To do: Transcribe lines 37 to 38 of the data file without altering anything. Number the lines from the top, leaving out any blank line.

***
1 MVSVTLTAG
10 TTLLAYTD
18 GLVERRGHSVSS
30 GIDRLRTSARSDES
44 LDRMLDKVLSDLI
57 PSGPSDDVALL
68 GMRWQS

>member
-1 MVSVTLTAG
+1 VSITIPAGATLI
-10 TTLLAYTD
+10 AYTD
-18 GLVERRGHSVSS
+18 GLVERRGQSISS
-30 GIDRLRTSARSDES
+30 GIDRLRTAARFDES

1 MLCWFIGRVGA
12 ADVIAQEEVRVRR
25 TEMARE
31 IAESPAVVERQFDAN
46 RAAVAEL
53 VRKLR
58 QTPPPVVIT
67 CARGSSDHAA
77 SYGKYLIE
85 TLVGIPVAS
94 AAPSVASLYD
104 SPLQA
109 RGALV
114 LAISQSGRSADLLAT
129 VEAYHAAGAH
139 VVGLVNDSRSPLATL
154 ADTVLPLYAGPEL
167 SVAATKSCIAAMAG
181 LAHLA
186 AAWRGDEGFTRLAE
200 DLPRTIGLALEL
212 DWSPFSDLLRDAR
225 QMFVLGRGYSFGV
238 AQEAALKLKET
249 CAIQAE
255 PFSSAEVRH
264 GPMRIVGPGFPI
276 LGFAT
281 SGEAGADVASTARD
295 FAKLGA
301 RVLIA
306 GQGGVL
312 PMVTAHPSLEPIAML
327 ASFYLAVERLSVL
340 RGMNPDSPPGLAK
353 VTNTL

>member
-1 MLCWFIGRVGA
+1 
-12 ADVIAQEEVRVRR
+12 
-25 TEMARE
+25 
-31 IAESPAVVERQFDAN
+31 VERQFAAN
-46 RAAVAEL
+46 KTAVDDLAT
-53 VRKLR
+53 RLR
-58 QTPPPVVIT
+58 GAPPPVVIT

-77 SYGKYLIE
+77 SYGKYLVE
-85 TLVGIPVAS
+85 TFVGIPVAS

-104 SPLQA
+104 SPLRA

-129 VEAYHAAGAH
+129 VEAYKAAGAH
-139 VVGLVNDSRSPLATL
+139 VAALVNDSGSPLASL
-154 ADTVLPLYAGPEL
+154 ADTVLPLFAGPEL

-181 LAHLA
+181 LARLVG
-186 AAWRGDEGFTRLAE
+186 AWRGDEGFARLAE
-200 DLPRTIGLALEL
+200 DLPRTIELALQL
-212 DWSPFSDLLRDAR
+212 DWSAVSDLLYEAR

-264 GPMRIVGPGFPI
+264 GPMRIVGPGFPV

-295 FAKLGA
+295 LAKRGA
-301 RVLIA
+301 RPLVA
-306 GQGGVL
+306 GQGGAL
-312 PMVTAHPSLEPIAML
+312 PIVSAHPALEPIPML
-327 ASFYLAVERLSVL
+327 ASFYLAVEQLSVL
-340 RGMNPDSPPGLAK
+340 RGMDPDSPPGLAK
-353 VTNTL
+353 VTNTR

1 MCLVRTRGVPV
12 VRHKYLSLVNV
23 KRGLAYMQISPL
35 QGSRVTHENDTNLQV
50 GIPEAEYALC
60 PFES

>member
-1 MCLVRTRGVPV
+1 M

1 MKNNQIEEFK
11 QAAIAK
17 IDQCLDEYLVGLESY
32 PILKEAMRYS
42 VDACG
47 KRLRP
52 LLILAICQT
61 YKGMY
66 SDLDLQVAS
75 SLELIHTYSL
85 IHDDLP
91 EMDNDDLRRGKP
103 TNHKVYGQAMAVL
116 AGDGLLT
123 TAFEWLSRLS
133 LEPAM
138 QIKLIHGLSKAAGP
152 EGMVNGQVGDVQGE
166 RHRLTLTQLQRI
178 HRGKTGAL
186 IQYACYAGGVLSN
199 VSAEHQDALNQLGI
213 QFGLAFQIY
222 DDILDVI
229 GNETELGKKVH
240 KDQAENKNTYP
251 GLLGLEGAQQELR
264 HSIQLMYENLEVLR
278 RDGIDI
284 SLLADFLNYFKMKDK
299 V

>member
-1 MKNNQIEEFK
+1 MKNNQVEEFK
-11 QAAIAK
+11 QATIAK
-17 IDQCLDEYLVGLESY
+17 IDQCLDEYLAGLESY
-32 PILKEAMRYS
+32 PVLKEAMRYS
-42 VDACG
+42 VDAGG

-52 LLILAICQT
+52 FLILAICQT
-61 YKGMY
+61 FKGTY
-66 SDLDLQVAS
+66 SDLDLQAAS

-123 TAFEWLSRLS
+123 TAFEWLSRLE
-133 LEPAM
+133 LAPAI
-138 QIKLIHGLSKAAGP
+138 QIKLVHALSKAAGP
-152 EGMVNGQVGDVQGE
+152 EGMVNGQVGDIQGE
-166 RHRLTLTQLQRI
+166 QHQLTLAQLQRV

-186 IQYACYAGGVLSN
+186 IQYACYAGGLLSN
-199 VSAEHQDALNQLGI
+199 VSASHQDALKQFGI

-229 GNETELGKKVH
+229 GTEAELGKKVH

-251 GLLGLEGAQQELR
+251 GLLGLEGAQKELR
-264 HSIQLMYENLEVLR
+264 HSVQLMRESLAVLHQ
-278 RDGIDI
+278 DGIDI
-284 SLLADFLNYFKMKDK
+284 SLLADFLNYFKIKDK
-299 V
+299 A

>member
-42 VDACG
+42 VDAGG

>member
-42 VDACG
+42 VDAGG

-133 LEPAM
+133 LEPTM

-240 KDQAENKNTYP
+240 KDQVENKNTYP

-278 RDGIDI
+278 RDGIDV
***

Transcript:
200 DLPRTIGLALEL
212 DWSPFSDLLRDAR